Q: What is an Academic Signature and how is it used?
A: Academic Signatures are any approved academic identity that "locks up" the Texas Tech Academic Coat of Arms with the name of a university, college, school, department, program, division, institute, center or office. Academic Signatures are used whenever we are representing the academic institution, including its supporting administrative and operational units in general correspondence, and marketing and communication activities. The Identity Guidelines provide examples of signatures in every category and configuration type, including centered, flush left, one color, two color and reverse. If there is a configuration or type needed that is not present on this site, please contact the Office of Communications and Marketing at (806) 742-2136.
Q: Can we reconfigure or change the wording on any of our official identities?
A: No. Official Signatures or Academic Signatures should never be altered in any manner. These master configurations have been carefully created for the most pleasing character spacing and name relationships. If you discover an application that requires additional analysis of the effectiveness of a current configuration, contact Michelle Hougland in the Office of Communications and Marketing at (806) 742-2136 for assistance.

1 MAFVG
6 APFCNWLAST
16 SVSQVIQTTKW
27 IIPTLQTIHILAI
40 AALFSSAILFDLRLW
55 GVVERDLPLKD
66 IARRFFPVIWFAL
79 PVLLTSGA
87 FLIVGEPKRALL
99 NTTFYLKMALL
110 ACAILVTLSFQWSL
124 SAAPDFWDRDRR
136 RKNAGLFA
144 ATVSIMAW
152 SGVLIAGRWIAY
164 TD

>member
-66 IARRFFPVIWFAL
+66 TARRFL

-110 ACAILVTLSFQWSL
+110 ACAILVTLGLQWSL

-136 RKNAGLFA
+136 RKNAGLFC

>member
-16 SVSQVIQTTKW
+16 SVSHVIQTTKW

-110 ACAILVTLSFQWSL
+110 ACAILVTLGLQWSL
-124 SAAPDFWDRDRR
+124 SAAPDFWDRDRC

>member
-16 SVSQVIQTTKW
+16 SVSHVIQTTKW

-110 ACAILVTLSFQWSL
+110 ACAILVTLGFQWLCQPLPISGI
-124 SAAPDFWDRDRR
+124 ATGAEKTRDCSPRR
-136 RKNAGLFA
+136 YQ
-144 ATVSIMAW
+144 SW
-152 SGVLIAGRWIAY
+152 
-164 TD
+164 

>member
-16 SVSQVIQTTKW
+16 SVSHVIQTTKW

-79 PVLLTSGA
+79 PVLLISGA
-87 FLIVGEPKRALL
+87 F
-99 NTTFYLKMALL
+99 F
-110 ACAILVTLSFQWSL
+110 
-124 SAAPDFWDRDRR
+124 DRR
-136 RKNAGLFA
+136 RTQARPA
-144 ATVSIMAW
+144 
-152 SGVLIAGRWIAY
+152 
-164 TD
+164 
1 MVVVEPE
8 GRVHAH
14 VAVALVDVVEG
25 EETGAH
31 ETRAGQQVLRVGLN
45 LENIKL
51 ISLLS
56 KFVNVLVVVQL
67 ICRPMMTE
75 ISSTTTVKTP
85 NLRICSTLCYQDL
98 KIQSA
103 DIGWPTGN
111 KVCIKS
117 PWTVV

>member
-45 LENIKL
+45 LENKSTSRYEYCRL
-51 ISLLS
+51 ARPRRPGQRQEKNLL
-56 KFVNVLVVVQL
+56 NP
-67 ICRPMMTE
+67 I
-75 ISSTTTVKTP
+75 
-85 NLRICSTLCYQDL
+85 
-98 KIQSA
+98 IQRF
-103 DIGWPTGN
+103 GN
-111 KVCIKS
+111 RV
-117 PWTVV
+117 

Q: Can we use Official Seals or the Coat of Arms as a background decorative device?
A: Yes, this is an acceptable use of these identities, provided that it is treated in a muted, tone-on-tone manner and is accompanied by either an Official Signature or Academic Signature to indicate the authorship of the communication. An example of this technique can be seen on the pocket folder design for the system where black and gray tones display the Official Seal. The artwork that should be used for an Official Seal is the line version, and the B&W version for the Coat of Arms, making sure to remove the contained black fields within the master file. The identities should never be placed at an angle or modified in any manner. The Official Seal or Coat of Arms cannot be used as printed background design on university stationary.